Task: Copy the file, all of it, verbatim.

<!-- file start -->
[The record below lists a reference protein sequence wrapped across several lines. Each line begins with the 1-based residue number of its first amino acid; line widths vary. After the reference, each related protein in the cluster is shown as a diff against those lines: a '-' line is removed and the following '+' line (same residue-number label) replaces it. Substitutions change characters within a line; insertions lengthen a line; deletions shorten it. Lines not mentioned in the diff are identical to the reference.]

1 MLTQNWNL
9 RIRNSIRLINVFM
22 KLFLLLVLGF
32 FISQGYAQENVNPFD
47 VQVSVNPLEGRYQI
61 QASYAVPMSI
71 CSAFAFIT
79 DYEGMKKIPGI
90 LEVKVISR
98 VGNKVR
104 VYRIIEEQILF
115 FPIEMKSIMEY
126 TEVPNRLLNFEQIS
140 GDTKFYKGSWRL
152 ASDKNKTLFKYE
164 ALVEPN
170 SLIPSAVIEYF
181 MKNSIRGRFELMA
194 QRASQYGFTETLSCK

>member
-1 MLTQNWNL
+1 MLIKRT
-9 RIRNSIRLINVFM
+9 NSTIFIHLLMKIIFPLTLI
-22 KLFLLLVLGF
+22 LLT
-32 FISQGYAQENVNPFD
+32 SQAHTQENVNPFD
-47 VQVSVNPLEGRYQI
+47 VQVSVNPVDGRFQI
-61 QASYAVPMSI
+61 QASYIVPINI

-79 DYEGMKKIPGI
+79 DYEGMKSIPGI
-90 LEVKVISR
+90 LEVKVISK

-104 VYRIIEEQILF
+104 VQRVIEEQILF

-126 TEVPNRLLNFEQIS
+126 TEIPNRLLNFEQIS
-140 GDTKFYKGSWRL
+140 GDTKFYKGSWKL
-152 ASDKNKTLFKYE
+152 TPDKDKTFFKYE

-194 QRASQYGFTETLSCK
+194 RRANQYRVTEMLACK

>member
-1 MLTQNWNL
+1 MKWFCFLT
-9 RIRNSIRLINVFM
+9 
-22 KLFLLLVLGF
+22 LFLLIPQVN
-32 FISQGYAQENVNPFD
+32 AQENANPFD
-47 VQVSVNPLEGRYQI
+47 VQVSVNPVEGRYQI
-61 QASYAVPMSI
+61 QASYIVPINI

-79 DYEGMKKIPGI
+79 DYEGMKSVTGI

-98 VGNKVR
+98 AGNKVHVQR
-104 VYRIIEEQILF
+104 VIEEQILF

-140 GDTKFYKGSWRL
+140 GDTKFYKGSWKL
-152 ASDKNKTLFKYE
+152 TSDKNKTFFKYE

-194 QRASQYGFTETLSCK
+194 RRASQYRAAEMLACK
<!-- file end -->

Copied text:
[The record below lists a reference protein sequence wrapped across several lines. Each line begins with the 1-based residue number of its first amino acid; line widths vary. After the reference, each related protein in the cluster is shown as a diff against those lines: a '-' line is removed and the following '+' line (same residue-number label) replaces it. Substitutions change characters within a line; insertions lengthen a line; deletions shorten it. Lines not mentioned in the diff are identical to the reference.]

1 MLTQNWNL
9 RIRNSIRLINVFM
22 KLFLLLVLGF
32 FISQGYAQENVNPFD
47 VQVSVNPLEGRYQI
61 QASYAVPMSI
71 CSAFAFIT
79 DYEGMKKIPGI
90 LEVKVISR
98 VGNKVR
104 VYRIIEEQILF
115 FPIEMKSIMEY
126 TEVPNRLLNFEQIS
140 GDTKFYKGSWRL
152 ASDKNKTLFKYE
164 ALVEPN
170 SLIPSAVIEYF
181 MKNSIRGRFELMA
194 QRASQYGFTETLSCK

>member
-1 MLTQNWNL
+1 MLIKRT
-9 RIRNSIRLINVFM
+9 NSTIFIHLLMKIIFPLTLI
-22 KLFLLLVLGF
+22 LLT
-32 FISQGYAQENVNPFD
+32 SQAHTQENVNPFD
-47 VQVSVNPLEGRYQI
+47 VQVSVNPVDGRFQI
-61 QASYAVPMSI
+61 QASYIVPINI

-79 DYEGMKKIPGI
+79 DYEGMKSIPGI
-90 LEVKVISR
+90 LEVKVISK

-104 VYRIIEEQILF
+104 VQRVIEEQILF

-126 TEVPNRLLNFEQIS
+126 TEIPNRLLNFEQIS
-140 GDTKFYKGSWRL
+140 GDTKFYKGSWKL
-152 ASDKNKTLFKYE
+152 TPDKDKTFFKYE

-194 QRASQYGFTETLSCK
+194 RRANQYRVTEMLACK

>member
-1 MLTQNWNL
+1 MKWFCFLT
-9 RIRNSIRLINVFM
+9 
-22 KLFLLLVLGF
+22 LFLLIPQVN
-32 FISQGYAQENVNPFD
+32 AQENANPFD
-47 VQVSVNPLEGRYQI
+47 VQVSVNPVEGRYQI
-61 QASYAVPMSI
+61 QASYIVPINI

-79 DYEGMKKIPGI
+79 DYEGMKSVTGI

-98 VGNKVR
+98 AGNKVHVQR
-104 VYRIIEEQILF
+104 VIEEQILF

-140 GDTKFYKGSWRL
+140 GDTKFYKGSWKL
-152 ASDKNKTLFKYE
+152 TSDKNKTFFKYE

-194 QRASQYGFTETLSCK
+194 RRASQYRAAEMLACK